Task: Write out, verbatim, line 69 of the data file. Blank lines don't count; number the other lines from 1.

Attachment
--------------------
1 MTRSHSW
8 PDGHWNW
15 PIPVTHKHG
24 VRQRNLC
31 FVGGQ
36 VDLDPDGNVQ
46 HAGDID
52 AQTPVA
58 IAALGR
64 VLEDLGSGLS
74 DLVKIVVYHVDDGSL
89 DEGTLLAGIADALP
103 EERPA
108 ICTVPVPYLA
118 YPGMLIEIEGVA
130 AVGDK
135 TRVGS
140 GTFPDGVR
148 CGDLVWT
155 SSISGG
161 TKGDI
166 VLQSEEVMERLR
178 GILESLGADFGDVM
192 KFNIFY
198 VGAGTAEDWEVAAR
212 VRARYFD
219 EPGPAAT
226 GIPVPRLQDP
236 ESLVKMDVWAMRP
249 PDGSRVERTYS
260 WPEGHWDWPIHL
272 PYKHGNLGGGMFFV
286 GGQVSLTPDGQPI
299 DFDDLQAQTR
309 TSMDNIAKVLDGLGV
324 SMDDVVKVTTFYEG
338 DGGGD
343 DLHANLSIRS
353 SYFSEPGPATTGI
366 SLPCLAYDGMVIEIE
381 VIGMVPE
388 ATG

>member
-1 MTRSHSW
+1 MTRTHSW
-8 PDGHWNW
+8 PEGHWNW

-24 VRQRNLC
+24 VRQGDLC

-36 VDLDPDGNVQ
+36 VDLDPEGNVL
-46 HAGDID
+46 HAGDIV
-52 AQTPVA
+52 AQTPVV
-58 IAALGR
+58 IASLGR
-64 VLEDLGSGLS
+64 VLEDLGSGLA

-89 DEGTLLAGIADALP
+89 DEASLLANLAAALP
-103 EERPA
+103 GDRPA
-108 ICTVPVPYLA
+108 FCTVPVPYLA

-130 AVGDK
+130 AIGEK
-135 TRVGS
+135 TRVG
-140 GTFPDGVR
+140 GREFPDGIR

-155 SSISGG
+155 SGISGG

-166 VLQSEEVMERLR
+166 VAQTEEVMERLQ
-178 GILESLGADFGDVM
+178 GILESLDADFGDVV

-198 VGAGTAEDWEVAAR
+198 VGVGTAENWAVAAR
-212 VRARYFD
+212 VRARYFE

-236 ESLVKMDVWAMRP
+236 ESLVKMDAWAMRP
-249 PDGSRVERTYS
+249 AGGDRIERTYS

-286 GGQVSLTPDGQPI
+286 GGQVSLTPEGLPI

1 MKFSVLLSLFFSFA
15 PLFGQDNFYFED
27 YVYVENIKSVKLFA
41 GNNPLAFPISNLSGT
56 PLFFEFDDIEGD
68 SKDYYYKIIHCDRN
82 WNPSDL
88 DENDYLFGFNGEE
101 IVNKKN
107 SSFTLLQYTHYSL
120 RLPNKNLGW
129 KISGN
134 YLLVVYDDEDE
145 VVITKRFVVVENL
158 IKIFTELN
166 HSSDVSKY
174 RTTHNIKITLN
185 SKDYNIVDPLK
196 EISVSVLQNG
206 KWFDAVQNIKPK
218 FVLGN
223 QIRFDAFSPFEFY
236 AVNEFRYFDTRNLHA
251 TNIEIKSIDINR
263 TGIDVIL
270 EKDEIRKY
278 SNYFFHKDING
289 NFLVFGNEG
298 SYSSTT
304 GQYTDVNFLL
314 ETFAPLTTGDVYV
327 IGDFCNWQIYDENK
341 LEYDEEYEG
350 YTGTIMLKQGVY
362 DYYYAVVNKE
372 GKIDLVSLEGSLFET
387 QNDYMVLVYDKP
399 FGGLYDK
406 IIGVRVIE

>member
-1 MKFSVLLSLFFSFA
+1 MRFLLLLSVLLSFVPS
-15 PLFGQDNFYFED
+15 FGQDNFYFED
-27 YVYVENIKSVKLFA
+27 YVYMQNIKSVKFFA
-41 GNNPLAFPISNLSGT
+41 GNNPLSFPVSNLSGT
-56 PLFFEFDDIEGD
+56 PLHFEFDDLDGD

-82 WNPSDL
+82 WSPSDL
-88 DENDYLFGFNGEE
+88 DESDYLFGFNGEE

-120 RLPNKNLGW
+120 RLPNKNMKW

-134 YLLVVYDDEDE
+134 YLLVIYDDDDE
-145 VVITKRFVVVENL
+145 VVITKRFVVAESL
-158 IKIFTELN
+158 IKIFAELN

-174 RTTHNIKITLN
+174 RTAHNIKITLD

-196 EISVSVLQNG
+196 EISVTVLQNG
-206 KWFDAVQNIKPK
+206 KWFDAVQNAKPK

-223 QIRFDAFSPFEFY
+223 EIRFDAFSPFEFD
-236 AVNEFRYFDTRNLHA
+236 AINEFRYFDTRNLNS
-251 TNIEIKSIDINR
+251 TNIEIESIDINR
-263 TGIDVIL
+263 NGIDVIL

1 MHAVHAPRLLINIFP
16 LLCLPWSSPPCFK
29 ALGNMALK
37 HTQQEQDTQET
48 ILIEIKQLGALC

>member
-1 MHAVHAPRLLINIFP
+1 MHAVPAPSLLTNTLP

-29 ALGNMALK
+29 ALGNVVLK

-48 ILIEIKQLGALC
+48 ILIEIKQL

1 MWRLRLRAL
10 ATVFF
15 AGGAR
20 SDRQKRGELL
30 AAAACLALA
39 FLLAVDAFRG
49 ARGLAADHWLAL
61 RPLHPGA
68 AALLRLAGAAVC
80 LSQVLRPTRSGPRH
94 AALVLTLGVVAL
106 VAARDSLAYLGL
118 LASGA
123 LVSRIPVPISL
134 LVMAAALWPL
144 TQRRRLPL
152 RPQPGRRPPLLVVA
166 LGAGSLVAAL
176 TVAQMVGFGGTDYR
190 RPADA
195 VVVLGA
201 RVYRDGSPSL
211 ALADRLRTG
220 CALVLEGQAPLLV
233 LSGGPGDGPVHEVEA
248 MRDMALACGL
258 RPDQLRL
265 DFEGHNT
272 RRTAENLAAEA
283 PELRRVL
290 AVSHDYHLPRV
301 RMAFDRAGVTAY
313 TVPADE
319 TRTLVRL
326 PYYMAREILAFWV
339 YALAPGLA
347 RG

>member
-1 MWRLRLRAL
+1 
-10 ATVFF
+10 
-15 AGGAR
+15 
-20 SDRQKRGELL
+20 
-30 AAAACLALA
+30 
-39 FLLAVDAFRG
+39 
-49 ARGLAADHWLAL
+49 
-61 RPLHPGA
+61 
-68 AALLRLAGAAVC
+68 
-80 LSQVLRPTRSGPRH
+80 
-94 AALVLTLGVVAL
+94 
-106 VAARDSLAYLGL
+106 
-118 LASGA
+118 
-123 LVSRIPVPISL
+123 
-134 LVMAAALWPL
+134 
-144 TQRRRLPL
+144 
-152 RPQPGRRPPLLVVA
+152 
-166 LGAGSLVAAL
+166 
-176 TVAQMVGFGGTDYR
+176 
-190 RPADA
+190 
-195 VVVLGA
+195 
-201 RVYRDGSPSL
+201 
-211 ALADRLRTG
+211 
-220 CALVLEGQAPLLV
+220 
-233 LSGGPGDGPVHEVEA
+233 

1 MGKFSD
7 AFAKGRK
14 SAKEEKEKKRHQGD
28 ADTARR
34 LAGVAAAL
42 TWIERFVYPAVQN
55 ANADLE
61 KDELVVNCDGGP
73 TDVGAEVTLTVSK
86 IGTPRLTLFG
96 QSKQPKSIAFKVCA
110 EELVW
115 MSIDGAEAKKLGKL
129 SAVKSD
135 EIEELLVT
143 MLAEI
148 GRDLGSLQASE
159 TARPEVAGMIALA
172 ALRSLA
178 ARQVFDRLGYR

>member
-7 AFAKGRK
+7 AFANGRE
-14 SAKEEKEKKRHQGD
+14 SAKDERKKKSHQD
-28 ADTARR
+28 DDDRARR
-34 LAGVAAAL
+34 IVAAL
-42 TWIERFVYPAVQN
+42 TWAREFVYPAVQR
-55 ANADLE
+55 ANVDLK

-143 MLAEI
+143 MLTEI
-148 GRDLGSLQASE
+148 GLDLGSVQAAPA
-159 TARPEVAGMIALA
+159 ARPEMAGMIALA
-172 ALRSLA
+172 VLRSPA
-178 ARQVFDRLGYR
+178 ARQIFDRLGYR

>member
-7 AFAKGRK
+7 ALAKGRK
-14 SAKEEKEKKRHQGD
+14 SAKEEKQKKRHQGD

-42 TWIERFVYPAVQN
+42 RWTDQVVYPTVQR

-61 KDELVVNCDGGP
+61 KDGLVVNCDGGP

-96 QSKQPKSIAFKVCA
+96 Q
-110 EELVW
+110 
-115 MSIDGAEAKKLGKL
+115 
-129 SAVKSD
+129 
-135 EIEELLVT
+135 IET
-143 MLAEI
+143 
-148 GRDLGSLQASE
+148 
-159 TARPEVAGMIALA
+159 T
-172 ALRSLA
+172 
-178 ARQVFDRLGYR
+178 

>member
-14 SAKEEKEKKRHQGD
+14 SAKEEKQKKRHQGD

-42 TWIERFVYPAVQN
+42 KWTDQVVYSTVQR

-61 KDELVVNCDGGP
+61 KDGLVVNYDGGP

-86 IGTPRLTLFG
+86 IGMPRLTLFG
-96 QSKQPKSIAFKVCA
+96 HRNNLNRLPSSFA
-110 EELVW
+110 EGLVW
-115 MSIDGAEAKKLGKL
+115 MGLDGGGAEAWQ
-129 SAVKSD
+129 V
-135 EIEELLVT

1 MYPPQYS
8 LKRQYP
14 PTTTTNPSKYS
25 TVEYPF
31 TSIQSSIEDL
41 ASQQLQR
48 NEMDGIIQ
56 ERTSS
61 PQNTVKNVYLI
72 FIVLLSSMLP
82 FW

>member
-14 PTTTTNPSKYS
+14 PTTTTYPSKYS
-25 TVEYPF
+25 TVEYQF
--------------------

+135 TRVG